Tuesday, October 16, 2012 by Kenneth Zammit Tabona
A drunken Somali was fined €3,000 for smashing the window of a bendy bus while a local from Mellieħa was given a suspended sentence after having run over an Australian for having called him gay!
The reasoning behind this bizarre decision appeared to be that, in Mellieħa, being called gay is an insult of such magnitude that it justifies causing grievous bodily harm in retaliation; if not attempted murder!
For many years I have refrained from expressing any direct opinion about the contrariness and inconsistency of the court judgments that are meted out and the deleterious and undermining effect they have on the public’s trust in the law.
Not that, for a moment, I am suggesting that the courts should move in accordance with public opinion as that would be catastrophic; a Kangaroo Court I believe it’s called. But I feel that the courts should remember that, at all times, the public is watching and assessing their every move.
This caution applies to institutions which, since time immemorial, were supreme arbiters in our daily lives; the Church, the Law Courts and Parliament. None of them appear to have come to terms with what the IT revolution has meant and they largely ignore what is being written about them all day and every day in the lively discussions that are held online. At least that is what their lack of reaction seems to imply.
I was still a child when I read 1001 Nights for the first of many times and was always impressed by the great Caliph Haroun Al Rashid who often disguised himself and his Vizier in order to mix with the populace of Baghdad undetected in order to find out what people thought about this that and the other. Especially, of course of the caliph himself.
Today there is no need for the Prime Minister, Archbishop or Chief Justice to disguise themselves and rub shoulders with the denizens of Paceville but all they have to do is switch on their PCs to assess the comments that accompany their every move.
In the last few years entire revolutions have taken place in places, including Baghdad, wherein it was hitherto unthinkable for them to happen. Regimes have toppled. This IT revolution has also transmogrified our own political scenario, undermined the sway of the Church and questioned the reliability of our courts of law.
Parliament today is in a state of flux. Ironically, as Piano’s great big silver box dwarfs the ramparts of Valletta and reduces its buildings to relative insignificance, the incumbents in government have been at war with themselves, split by diametrically opposing forces that have lacerated the PN into monstrous unrecognisability.
Yet, despite ironically being in full election mode without having called an election, the PM carries on regardless forgetting that his actions will be questioned and challenged by an MP who once was considered to be so ‘papabile’ as to eventually take Gonzi’s place but who blotted his copybook with indelible ink during the 2008 election.
This has just happened with the proposed takeover of St Philip’s Hospital. What the other recalcitrant backbencher will do is anybody’s guess. Meanwhile the Opposition looks on, totally gobsmacked, at these shenanigans, hoping against hope that they will never suffer the same ignominious fate themselves.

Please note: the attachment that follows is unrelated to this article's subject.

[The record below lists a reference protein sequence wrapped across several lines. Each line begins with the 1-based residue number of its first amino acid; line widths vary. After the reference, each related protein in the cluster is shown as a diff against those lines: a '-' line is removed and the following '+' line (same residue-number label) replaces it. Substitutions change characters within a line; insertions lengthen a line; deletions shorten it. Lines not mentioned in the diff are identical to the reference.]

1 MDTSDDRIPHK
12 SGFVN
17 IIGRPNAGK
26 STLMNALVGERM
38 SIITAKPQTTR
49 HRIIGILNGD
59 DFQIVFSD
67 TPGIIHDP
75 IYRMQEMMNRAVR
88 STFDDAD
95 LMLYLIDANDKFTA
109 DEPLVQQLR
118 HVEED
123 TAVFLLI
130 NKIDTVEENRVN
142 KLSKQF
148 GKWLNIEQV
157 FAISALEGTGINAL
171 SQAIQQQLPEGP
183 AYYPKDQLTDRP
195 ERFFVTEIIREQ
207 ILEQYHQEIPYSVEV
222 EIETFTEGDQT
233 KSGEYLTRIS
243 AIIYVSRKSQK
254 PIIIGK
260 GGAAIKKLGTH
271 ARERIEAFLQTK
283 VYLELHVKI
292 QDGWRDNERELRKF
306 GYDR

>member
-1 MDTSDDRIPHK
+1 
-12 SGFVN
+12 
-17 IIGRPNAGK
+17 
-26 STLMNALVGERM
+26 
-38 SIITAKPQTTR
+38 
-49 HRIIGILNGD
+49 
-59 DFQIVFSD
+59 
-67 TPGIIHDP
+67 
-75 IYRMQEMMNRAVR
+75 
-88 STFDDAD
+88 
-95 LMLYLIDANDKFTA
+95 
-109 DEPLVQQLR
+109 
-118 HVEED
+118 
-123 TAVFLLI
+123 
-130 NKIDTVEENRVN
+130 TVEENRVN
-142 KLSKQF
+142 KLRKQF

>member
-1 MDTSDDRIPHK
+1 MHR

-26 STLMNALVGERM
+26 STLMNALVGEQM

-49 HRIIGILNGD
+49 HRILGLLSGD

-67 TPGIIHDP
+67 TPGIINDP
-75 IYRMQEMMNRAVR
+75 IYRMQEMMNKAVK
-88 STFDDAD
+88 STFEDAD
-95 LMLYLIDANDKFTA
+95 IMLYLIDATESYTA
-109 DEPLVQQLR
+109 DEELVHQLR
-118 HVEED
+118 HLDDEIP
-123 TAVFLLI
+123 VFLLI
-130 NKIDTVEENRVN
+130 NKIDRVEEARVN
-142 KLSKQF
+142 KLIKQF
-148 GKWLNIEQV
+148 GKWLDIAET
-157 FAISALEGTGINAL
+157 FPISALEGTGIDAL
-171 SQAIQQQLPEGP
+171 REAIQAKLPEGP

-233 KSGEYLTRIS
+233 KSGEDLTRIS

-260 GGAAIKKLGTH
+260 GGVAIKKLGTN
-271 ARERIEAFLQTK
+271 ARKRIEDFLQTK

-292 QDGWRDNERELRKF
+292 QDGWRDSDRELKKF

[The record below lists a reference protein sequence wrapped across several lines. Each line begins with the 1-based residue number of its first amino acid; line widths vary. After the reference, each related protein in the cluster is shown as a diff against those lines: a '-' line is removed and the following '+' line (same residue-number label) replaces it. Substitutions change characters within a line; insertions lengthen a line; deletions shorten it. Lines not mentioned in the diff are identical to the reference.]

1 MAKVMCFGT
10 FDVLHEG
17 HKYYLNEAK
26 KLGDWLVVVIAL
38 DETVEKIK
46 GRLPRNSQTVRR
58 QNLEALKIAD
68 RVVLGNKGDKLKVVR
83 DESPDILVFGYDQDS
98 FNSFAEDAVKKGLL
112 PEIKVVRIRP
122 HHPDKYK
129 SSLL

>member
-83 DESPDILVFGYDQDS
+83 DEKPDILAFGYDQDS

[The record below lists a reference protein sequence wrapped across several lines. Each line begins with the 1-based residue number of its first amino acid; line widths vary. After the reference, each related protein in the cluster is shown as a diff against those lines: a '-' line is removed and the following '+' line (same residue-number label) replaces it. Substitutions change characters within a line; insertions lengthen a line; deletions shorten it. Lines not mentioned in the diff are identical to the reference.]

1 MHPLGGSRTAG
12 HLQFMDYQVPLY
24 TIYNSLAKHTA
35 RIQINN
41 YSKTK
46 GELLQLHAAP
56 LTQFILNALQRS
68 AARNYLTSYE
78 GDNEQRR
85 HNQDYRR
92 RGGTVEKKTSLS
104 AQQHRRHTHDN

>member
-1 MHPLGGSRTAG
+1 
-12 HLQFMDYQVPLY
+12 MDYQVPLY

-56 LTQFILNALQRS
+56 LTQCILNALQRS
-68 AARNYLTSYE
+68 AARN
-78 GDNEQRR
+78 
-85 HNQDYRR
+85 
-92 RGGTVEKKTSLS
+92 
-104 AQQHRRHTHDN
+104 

The silver box itself is the subject of great controversy even as last Thursday the EU assessors went about their work and on Friday pronounced V18 a reality.
What should have happened on the site was the creation of a museum of modern art, an auditorium for orchestral performances and a national theatre: infrastructural lacunae that hamper our cultural development. They would have been a natural extension to what already exists at St James Cavalier.
But no, tragically our modern art collection wallows in storage while the Malta Philharmonic Orchestra has been homeless since 1997 and theatre has to somehow be squeezed in with the variegated programme of the Manoel Theatre, which despite being a 1731 court theatre, every year pulls off an organisational miracle.
The sad thing is that there was a perfectly workable and practical solution at the time when the decision to create the open air joke next to the new parliament house was taken. But of course, we artists were told by Minister Austin Gatt that we must learn that what the Government says goes, as, wait for it, we live in a democracy! I will never forget the quizzical look on the face of the late lamented Professor Fr Peter Serracino Inglott at this bizarre totalitarianism.
But I have digressed and I apologise.I feel that institutions today are in a state of denial and even if they pay lip service to the miracle of IT and its benefits they take very peculiar decisions as to its use. To do this requires a great deal of planning, rethinking and self-examination.
The PN government is far too taken up by its internal problems to stop its electoral express train from taking a flying leap headlong over Dingli Cliffs.
No sooner has the Church recovered from a paedophile scandal than it has to cope with thieving butlers and collapsing financial institutions while the courts, like the Queen, still believe in the time-honoured maxim of “never complain, never explain” with regard to public opinion.
All three institutions must abandon their ivory towers and face the real world before it is too late as, in my opinion, they will, sooner rather than later, have reality forced upon them as more and more people will perceive them to be no more than clay-footed gods that once were.